Some things you hear about 80’s music is true. Bands would go out of their way to create the biggest hair possible. Reverb on drums was expected. Quirky filmclips stood out. Neon highlights or accessories were mandatory.
There were also some important moments in music during the 80’s that are still felt today. Can you imagine a world without Madonna? Where would filmclips be without Thriller? Could we Rick-roll without the Rick? Live Aid would not have happened. Some amazing things happened, and some great music was made. And some of that was made by my favourite band of all time, The Cure.
By 1985, The Cure had been recording and performing for eight years, and were just starting to find their groove. They had swum into the deep waters of goth with the “Faith” and “Pornography” albums, and cleansed themselves with the silly pop fun of the “Japanese Whispers” release. 1984’s “The Top” was, as I saw it, Robert Smith realising The Cure could go on to bigger and better things, so started to hone his songwriting craft. The results showed on “Head On The Door”, and specifically its opening track, In Between Days.
Come Back To Me – The Song
Boris Williams – Drums
It opens with reverb drums, a rolling raucous drum intro that sets the tumbling tone for the song. Boris Williams was recruited into the band after Andy Anderson was let go by the band just before their 1984 tour of the US – Boris learned the songs off records and met up with the band on the road. Williams’ background includes stints playing for the Thompson Twins and Kim Wilde. “Head On The Door” was the first Cure album for Williams, who would stay with the band for ten years.
Simon Gallup – Bass
In what would become a bit of a signature move of Cure songs, the bass line drives the song. Simon Gallup rejoined the band for “Head On The Door” after a three year hiatus. Gallup left in 1982 after the Fourteen Explicit Moments tour in support of Pornography over an argument about a bar tab. Smith asked Gallup to re-join the band in 1985, after a discussion with a friend pointed out to Smith that he and Gallup were best mates and the feud between them was silly. Smith made the call, Gallup joined, and the two have worked together pretty much since.
Pearl Thompson – Guitar
Thompson was the lead guitarist for In Between Days, and was influential in the creation of the Cure’s deep atmospheric sound. Known at the time as Porl, Thompson had always been around the band, including the original guitarist who left before the debut album Three Imaginary Boys. Thompson had also done many of the album covers, under the name Parched Art with friend Andy Vella. Thompson’s style was to make the perfect noise at the right time, not always adhering to traditional techniques, and it fit The Cure perfectly.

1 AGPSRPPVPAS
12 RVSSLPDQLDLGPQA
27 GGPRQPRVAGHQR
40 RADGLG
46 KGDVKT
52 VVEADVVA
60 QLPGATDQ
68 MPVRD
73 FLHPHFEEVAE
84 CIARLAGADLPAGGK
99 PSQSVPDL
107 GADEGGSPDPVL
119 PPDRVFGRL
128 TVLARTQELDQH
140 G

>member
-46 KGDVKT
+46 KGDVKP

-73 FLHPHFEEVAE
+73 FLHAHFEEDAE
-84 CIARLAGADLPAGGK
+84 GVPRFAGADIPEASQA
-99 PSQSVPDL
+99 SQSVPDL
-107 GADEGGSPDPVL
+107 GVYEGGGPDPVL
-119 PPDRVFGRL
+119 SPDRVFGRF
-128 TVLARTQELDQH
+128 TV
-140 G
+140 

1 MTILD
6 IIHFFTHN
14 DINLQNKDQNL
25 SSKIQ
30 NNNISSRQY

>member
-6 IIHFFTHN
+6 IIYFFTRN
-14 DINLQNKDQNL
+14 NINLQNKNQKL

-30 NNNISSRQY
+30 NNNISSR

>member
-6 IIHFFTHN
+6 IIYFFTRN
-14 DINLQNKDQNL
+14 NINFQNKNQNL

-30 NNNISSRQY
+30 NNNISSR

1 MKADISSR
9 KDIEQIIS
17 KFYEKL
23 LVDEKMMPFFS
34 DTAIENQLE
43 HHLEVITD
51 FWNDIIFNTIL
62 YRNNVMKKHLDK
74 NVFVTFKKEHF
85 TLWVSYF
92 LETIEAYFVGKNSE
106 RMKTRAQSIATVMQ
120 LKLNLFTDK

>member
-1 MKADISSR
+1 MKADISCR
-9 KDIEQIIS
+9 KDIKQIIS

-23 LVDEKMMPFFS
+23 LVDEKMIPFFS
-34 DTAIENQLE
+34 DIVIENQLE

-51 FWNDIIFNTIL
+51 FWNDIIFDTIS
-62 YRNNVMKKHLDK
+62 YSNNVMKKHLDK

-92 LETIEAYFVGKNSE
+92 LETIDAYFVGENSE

Lol Tolhurst – Keyboards
The original drummer for The Cure, Tolhurst moved to keyboards during the Japanese Whispers sessions through 1983. The keyboard hook for In Between Days is, to me, the perfect pop keyboard line. It would also set the tone for other keyboard hooks the Cure would use later, such as Just Like Heaven and Hot Hot Hot!!! Simple, catchy keyboard lines that lift the song – that’s what the Cure do.
Robert Smith – Vocals and Guitar
Finally, Robert’s unique quasi-falsetto voice joins the song. A distinct feature of Cure songs is Smith’s vocals, simultaneously whimsical and weighty. Smith never thought of himself as a singer, but after early attempts to secure a singer failed, Smith assumed the role and worked away at it. By 1985, Smith appeared comfortable with his songwriting and his vocal styling.
Go On – The Video
The Cure has a reputation for creating unusual filmclips for their music, and that can be accredited to Tim Pope. The Cure started working with Pope in 1983 with the Let’s Go To Bed filmclip, and the band continues to work with him. If you take the time, you will notice filmclips before this time were awful, highlighted by the Charlotte Sometimes video. Tolhurst’s take on this was that previous filmclips try to make the band members into actors, which they were clearly not!
The brief for the In Between Days filmclip was to try to capture the free-flowing, jovial spirit of the band which hadn’t been captured before. To do this, Pope set up a camera on a swinging gantry, allowing the camera to swing towards the band. It also allowed them to attach the camera to them while they moved around, keeping the camera in motion for the entire clip.
A story coming out from the filming mentions the practice runs with the camera set-up. The system was tested and working fine, but someone took a piece off the camera, changing the weight. So when they released it to swing towards Robert, it came at him with much more speed, forcing him to dive out of the way.
This filmclip has been frequently referenced as the band’s favourite video, as they feel it captured the essence of The Cure that hadn’t been seen before. And to this day, no-one remembers the significance or importance of the fluorescent socks.
All images except for Williams and the group shot from Wikipedia, with accreditation in the descriptions. If you know the source of the other two photos, please let me know. Thanks!